The Subjunctive Mood

Posted on Wednesday, March 12, 2008, at 3:24 am

An e-newsletter fan came across this sentence: If I were very lucky, I would get the chance to go. She asked, “Shouldn’t I be followed by was, not were, since I is singular?” Let us answer that by asking you a question: Are you old enough to remember the ad jingle that began, “I wish I were an Oscar Mayer wiener …”? These …

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Some Confusing Words

Posted on Monday, March 3, 2008, at 7:13 pm

We have many words in the English language that have subtle differences between them. If you know these differences, you will be confident that you are conveying the meaning you intend. The five sets of confusing words we will cover today are: Adverse vs. Averse Uninterested vs. Disinterested Suppose vs. Supposed Oriented vs. Orientated Democratic …

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Titles of Books, Plays, Articles, etc.: Underline? Italics? Quotation Marks?

Posted on Wednesday, January 30, 2008, at 2:33 am

Prior to computers, people were taught to underline titles of books and plays and to surround chapters, articles, songs, and other shorter works in quotation marks. However, here is what The Chicago Manual of Style says: When quoted in text or listed in a bibliography, titles of books, journals, plays, and other freestanding works are …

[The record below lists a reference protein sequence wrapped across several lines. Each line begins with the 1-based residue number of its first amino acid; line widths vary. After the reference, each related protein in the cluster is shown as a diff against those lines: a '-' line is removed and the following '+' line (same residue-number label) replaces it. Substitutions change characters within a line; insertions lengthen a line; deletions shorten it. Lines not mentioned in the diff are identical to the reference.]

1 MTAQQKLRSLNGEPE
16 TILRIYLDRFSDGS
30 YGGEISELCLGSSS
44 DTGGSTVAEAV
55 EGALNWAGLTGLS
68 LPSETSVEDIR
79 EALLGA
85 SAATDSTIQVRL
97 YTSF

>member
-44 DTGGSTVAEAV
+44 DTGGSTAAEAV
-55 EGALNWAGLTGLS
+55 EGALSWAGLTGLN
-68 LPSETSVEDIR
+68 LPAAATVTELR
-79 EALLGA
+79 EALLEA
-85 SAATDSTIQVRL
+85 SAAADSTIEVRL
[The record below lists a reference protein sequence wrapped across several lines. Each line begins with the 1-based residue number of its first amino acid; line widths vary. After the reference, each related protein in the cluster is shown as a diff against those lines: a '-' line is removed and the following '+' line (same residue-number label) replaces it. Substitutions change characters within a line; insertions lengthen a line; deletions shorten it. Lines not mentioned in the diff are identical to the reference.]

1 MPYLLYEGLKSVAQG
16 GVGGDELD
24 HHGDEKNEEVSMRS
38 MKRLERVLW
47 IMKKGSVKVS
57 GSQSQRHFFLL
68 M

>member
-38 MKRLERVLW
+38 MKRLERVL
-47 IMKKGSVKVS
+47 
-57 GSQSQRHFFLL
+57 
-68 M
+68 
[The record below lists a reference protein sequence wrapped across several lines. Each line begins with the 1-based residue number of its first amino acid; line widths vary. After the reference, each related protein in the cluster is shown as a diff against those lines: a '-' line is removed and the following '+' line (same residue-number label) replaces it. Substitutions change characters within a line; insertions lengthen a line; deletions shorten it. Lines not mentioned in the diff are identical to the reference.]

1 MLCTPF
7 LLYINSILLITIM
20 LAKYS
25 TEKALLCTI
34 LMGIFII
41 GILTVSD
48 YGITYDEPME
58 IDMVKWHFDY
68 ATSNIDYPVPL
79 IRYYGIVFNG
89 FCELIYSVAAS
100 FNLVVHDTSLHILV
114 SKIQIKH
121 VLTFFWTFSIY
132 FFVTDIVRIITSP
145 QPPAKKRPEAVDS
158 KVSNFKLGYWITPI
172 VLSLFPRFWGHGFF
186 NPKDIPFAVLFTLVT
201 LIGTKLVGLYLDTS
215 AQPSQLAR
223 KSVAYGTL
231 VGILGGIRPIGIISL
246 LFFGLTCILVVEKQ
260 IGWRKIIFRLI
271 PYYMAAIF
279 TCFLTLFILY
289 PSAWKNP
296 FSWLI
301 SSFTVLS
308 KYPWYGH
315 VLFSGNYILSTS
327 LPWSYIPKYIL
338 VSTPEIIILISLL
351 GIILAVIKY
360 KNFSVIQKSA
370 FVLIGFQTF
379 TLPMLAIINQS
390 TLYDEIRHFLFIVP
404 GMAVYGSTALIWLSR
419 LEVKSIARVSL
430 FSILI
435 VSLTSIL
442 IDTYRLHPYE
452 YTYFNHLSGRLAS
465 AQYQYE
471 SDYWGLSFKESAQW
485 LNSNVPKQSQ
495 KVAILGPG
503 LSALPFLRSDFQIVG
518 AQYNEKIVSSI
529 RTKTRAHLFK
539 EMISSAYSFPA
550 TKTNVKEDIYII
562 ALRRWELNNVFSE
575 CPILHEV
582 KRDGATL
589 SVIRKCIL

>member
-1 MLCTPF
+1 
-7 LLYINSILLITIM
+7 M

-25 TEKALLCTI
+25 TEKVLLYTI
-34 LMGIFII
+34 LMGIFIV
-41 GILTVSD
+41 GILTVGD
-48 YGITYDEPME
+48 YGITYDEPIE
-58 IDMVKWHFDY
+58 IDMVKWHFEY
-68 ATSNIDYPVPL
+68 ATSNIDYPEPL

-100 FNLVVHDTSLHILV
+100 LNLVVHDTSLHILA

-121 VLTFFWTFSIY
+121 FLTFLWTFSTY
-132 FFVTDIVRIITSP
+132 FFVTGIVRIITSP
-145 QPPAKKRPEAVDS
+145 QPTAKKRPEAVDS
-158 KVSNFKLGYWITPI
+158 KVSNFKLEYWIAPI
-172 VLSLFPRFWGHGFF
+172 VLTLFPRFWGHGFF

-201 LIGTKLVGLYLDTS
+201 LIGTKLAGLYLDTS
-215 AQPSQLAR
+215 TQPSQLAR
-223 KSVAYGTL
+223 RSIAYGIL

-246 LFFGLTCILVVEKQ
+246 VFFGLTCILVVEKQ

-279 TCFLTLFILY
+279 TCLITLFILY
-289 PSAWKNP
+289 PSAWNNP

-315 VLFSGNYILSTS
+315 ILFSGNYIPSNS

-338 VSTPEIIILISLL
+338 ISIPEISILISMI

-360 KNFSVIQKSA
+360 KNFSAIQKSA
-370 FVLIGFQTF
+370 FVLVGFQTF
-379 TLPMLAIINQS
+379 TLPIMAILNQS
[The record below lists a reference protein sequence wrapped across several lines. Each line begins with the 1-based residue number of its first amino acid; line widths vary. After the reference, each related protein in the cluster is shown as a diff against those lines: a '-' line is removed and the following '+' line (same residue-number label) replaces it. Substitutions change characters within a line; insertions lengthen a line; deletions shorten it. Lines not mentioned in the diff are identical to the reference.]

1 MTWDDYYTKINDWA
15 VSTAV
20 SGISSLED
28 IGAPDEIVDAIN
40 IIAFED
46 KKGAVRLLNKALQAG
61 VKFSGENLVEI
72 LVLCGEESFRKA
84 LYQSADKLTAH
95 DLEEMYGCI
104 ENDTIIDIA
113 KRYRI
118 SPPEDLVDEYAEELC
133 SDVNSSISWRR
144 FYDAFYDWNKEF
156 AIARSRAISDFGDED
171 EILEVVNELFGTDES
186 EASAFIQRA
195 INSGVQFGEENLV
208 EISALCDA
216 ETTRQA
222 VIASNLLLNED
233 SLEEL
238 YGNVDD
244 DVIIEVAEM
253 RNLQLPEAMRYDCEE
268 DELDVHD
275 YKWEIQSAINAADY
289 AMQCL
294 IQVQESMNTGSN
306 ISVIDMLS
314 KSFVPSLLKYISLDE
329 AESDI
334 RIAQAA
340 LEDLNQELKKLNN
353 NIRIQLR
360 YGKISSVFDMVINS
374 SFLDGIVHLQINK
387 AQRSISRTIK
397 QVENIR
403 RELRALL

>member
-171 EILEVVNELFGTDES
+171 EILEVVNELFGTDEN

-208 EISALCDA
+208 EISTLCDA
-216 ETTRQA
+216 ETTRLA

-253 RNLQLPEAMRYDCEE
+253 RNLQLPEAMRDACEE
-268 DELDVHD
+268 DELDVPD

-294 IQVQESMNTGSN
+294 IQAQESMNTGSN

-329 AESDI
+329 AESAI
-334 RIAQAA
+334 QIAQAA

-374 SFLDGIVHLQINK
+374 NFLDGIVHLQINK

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Excuses Sent by Parents to Schools

Posted on Friday, January 18, 2008, at 4:39 am

Sometimes I receive a humorous e-mail that is an excellent example of the importance of good grammar and communication. Then I have to pass it along to you. I promise to write something more serious next week but hope you smile when you read these. Apparently, these are real notes written by parents. (Spellings have …

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Connecting Sentences with Commas and Semicolons

Posted on Saturday, January 5, 2008, at 9:30 pm

Many of you have been asking for help with punctuating between clauses and phrases within sentences. You want to know when you should use a comma and when you need a semicolon. Here are a few rules with examples that I hope you find very helpful. Commas Rule: Use a comma between two independent clauses …

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